The Uprising Against Testing: When A People Lose Their Fear
I had a busy morning yesterday. Rutgers Newark hosted its first college fair for undocumented immigrants. I knew one of the organizers, so I wanted to go and show support, as well as learn more about the process so that I could pass it along to my students. It was informative, although the staff did pull me aside, give me the side eye, and ask if I was a member of the press…
At the same time, the Abbott Leadership Institute was hosting its third class of the semester across the street at Boyden Hall. The topic: “The Movement Against the New Age of Standardized Testing.” Sounded like a particularly interesting session, so I slipped out of undocuRutgers and into the ALI class around 11:00 AM. Just in time to hear Jesse Hagopian, a social studies teacher from Garfield High School in Washington state.
One quote from Jesse (roughly paraphrased) stood out from his talk: “Something amazing happened. We lost our fear. When a people lose their fear, it’s truly awe inspiring.” He was talking about the refusal of teachers at Garfield High School to administer the MAP test. Threats be damned, they had lost their fear and decided to boycott, on principle, the assessment.
He went on to describe other moments of civil disobedience in the new uprising against high stakes testing, many of which he chronicled in his book, More Than a Score: The New Uprising Against High-stakes Testing. I ordered my copy from Amazon while he was talking, and I look forward to it arriving tomorrow while I still have some time off for President’s Day (hooray, Amazon prime!).
Jesse compared that moment of “losing fear” to what his parents had talked about from the Civil Rights movement. I immediately thought of the movie Selma, and the historical events it portrays. Watch this video of John Lewis recounting that day on the Edmund Pettus Bridge, and you’ll see a man who clearly lost his fear. [Note: Click on the link in the image caption to the right to see the entire, 90 minute event.]
The iconic image of “Tank Man” at Tienanmen Square also popped into my head. While writing this, I took a detour through the Internet and stumbled on a Lens blog post from the NY Times about the photographers who took that image. This recollection from Charlie Cole, a photojournalist for Newsweek, is telling:
As the tanks neared the Beijing Hotel, the lone young man walked toward the middle of the avenue waving his jacket and shopping bag to stop the tanks. I kept shooting in anticipation of what I felt was his certain doom. But to my amazement, the lead tank stopped, then tried to move around him. But the young man cut it off again. Finally, the PSB (Public Security Bureau) grabbed him and ran away with him. Stuart and I looked at each other somewhat in disbelief at what we had just seen and photographed.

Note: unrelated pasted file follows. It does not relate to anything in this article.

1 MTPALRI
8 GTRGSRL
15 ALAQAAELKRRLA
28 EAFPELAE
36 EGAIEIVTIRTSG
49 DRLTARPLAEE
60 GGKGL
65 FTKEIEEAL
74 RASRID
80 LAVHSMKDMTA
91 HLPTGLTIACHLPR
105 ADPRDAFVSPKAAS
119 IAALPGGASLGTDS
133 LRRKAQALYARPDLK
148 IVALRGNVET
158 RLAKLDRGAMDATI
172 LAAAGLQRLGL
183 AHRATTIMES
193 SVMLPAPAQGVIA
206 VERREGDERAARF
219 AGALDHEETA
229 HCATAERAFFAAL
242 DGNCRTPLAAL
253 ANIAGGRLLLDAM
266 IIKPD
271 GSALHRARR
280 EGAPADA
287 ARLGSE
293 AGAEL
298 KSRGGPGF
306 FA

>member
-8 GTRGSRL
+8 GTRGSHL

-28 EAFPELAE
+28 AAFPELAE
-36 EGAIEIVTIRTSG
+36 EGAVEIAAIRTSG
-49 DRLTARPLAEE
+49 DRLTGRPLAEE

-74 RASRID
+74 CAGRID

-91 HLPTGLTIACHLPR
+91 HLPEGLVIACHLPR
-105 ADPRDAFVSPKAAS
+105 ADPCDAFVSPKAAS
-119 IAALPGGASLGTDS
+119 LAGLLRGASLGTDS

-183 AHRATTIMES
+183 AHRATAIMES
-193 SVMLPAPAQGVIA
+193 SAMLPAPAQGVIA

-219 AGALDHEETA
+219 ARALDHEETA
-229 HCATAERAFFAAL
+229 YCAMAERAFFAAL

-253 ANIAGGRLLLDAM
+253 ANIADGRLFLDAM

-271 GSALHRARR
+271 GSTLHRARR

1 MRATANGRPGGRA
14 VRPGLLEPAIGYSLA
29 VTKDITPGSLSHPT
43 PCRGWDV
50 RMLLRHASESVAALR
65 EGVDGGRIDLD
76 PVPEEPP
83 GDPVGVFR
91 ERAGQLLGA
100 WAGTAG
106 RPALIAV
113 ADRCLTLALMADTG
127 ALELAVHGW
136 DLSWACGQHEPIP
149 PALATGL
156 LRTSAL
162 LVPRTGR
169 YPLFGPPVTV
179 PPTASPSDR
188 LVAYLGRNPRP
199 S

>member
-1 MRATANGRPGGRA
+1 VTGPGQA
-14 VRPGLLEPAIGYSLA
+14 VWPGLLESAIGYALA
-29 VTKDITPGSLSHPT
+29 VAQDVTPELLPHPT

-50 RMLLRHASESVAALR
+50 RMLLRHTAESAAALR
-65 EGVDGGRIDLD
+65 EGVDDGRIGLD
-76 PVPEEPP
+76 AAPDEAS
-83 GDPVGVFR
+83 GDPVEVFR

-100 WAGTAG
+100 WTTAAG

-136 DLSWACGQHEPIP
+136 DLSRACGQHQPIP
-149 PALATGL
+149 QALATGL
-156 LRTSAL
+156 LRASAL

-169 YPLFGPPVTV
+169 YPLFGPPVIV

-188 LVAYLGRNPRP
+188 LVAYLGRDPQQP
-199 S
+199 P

Fear is a tool of coercion. It’s the last resort of an authority that has lost its legitimacy. That expectation of “certain doom” is paralyzing. The segregationist south used fear to perpetuate Jim Crow a century. The Communist Party in China used fear to prevent the modernization and democratization of Chinese society.
In education, we’ve been beset by this same fear for decades. A Nation at Risk? Fear. Our schools are failing, the Soviets are going to take over. Governor’s like Scott Walker and Chris Christie attacking teacher’s unions? Fear. If we don’t wipe them out, they’ll bankrupt the state, with their exorbitant benefits and cushy pensions.
And now the PARCC? Fear. If your kids don’t take the PARCC, they won’t be college and career ready. Commissioner Hespe directed schools to “review the district’s discipline and attendance policy” to ensure students don’t opt out. He backtracked from that one a bit, but now the administration is feeding another line of fear: if students opt out, or if the legislature passes a bill recognizing a parent’s right to opt their students out, we risk losing our federal funding under Title I.
Enough fear. We need more Jesse Hagopians and Karen Lewises to remind us to stand up to illegitimate authority. The reformy types that are destroying public education have already lost their legitimacy – they don’t have any real arguments for how their “reforms” will make things better – and their last leg to stand on is the power they hold through fear.
When parents, students, and teachers lose their fear, they’ll lose their power. And maybe then we can get back to educating students for life instead of preparing them for a test.